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What My Arabic Lessons Are Teaching Me About Coexistence

What My Arabic Lessons Are Teaching Me About Coexistence

Framed artwork that includes Arabic writing on a background of blue, black, and green

For the past six years, during the month of Elul, which precedes Rosh HaShanah, I think about taking on a challenge or setting a goal in the upcoming new year.  I ask myself: Will this be the year I do something for my physical or spiritual well-being? Will my challenge be something connected to study or social action? Will the goal encompass all of the above? One year I decided to become vegan. Another year, I started a multi-year study of a rabbinic midrashic work. Both of those challenges are ongoing.

This year, I decided to commit to studying Arabic to be able to converse with Palestinians whom I meet on various trips to Israel and the West Bank. From both a personal and professional point of view, I view learning some Arabic as important for the caring relationship with Israel I have nurtured my entire life.

I am not sure most American Jews realize that one out of every five Israeli citizens is Arab, which is about 1.4 million people. In addition, 2.7 million Arabs live under various levels of Israeli control in East Jerusalem and the West Bank. That’s about four million Arabs living amongst and next to six million Jews.

Although I don’t live in Israel, the viability of Israel is indelibly linked to my alignment with the historical Jewish people. A defining aspect of that relationship with Israel, one that obviously stems from how I see its progress towards a lasting peace, is that there are two peoples in that space, Jews and Arabs, who are going to need to come up with a workable solution for coexistence in that tense and narrow geography.

While Arab citizens of Israel likely know Hebrew because it is the main language of their state, most Israeli Jews don’t know Arabic – the Jewish educational system gives them only a perfunctory introduction. Because I’m proficient in Hebrew, I don’t feel like a tourist in most of Israel or with Israelis, who often let me know how respected they feel by my efforts to become comfortable in their culture. By learning Arabic, I aspire to make that same respectful gesture to the Arab and Palestinian activists whose work I admire and whose historical presence in that land I acknowledge.

Arabic and Hebrew are like cousins. As a beginner with Arabic, I’m like reunion-planner for estranged relations, favoring one side of the family over the other.  Arabic letters – shapes and names, roots of nouns and verbs, and grammatical structures feel familiar enough to my Hebrew ear, but my Hebrew-trained mouth impedes accurate Arab language production. I want to call the em sound by the Hebrew letter-name mem but in Arabic it is meem. And, as I learn Arabic words that are commonly used in modern Hebrew, I am sure my teacher will have to correct my pronunciation. It may be far down the road, but I aspire to something approaching linguistic coexistence in the part of the brain in which language learning resides.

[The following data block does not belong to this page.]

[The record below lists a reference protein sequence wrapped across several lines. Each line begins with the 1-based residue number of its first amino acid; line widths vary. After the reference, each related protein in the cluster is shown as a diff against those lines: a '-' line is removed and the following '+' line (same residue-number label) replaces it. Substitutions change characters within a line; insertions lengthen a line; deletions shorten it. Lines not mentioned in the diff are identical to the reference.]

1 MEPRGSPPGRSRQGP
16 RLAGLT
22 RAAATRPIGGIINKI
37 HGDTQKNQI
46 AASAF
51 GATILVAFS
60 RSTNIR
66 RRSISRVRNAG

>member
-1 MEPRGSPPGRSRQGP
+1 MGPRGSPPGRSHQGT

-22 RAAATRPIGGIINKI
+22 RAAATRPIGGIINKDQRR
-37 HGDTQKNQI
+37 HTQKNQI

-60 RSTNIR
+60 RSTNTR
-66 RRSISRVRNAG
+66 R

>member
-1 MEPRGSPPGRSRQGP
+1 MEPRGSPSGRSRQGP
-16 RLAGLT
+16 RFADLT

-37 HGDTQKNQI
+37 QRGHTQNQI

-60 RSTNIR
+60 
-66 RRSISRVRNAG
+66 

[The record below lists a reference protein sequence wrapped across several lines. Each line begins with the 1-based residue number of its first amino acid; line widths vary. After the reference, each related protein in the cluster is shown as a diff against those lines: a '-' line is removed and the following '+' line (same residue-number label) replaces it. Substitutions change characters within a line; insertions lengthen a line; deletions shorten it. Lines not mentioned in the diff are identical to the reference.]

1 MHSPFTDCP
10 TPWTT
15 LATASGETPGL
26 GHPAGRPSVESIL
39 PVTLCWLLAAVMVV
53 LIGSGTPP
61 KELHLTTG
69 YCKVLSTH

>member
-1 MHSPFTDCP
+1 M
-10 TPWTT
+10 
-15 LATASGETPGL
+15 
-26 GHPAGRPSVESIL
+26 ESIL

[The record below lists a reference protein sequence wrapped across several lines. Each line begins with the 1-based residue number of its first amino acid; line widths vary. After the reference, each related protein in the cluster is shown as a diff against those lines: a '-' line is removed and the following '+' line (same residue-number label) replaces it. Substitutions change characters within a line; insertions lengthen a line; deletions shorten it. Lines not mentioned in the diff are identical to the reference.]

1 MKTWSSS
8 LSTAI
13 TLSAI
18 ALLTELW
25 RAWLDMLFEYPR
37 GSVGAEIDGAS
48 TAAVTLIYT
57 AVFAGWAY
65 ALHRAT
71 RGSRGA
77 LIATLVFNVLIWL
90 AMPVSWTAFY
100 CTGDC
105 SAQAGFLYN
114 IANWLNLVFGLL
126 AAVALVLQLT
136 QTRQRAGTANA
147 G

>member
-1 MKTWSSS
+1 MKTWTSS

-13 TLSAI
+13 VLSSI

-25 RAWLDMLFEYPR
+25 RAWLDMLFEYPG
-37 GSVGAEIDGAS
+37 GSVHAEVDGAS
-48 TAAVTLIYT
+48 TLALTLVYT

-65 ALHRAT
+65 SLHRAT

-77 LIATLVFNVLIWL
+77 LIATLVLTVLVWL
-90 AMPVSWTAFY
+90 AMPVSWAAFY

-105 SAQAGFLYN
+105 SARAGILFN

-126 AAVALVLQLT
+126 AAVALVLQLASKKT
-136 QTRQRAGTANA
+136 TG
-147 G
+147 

One of the most challenging aspects of this endeavor is learning to write Arabic. Depending on where it falls within a word – at the beginning, middle, or end – a letter’s shape changes from word to word. Most letters, but not all, can be joined to the letters on either side of them by what a popular YouTube Arabic teacher calls a “helping hand” extended between neighboring letters. I’m having the hardest time remembering these three positional shapes because, while in isolated form it’s easy to differentiate among most letters, their connected forms flatten out the prominent differences for purposes of joining them together. Loops and circles become straight lines, making a bunch of words all look like a series of connected, upside down staples with dotted patterns that separate them into different letters.  

As a rabbi, I am always on the lookout for symbolic lessons in everyday things. Recently, during a private Arabic tutorial, as I was practicing the joining of letters into real words, I had such an insight: Like the joining of Arabic letters into words, co-existence has a lot to with the willingness to join hands and, when needed, to flatten out differences for the sake of meaning-making.

Rabbi Reuven Greenvald is the director of Israel engagement at the Union for Reform Judaism.  His prior experience in re-thinking Israel engagement comes from work on innovative initiatives in the North American program of the Jewish Agency for Israel.  

Rabbi Reuven Greenvald
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